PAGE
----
Women looking for relief from hot flashes will be disappointed if they think acupuncture will help them.
Arguably, one of the most popular forms of so-called “complementary and alternative medicine” (CAM) being “integrated” with real medicine by those who label their specialty “integrative medicine” is acupuncture. It’s particularly popular in academic medical centers as a subject of what I like to refer to as “quackademic medicine“; that is, the study of pseudoscience and quackery as though it were real medicine. Consider this. It’s very difficult to find academic medical centers that will proclaim that they offer, for example, The One Quackery To Rule Them All (homeopathy). True, a lot of integrative medicine programs at academic medical centers do offer homeopathy. They just don’t do it directly or mention it on their websites. Instead, they offer naturopathy, and, as I’ve discussed several times, homeopathy is an integral—nay, required—part of naturopathy. (After graduation from naturopathy school, freshly minted naturopaths are even tested on homeopathy when they take the NPLEX, the naturopathic licensing examination.) Personally, I find this unwillingness of academic medical centers that offer naturopathy to admit to offering homeopathy somewhat promising, as it tells me that even at quackademic medical centers there are still CAM modalities too quacky for them to want to be openly associated with. That optimism rapidly fades when I contemplate what a hodge-podge of quackery naturopathy is and how many academic integrative medicine programs offer it.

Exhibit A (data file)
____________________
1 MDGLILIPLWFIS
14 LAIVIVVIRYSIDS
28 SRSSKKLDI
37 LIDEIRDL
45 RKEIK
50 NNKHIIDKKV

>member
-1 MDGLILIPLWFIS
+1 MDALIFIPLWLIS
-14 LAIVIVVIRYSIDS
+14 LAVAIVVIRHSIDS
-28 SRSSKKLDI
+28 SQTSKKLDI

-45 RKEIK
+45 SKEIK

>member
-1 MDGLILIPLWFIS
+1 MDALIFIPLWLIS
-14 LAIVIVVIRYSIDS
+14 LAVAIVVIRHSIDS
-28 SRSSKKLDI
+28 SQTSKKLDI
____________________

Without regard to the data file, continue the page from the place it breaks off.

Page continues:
If you believe acupuncturists, acupuncture can be used to treat almost anything. Anyone with a reasonable grasp of critical thinking should recognize that a claim that an intervention, whatever it is, can treat many unrelated disorders is a huge red flag that that intervention is almost certainly not science-based and is probably quackery. So it is with acupuncture; yet, that hasn’t stopped the doyens of integrative medicine at the most respected medical schools from being seduced by the mysticism of acupuncture and studying it. I can’t entirely blame them. I must admit, there was a time when even I thought that there might be something to acupuncture. After all, unlike so many other CAM interventions, acupuncture involved doing something physical, inserting actual needles into the body. However, as I critically examined more and more acupuncture studies, I eventually came to agree with David Colquhoun and Steve Novella that acupuncture is nothing more than a “theatrical placebo.”
My reaction to reading the paper discussed herein, were I a handsome Spaniard.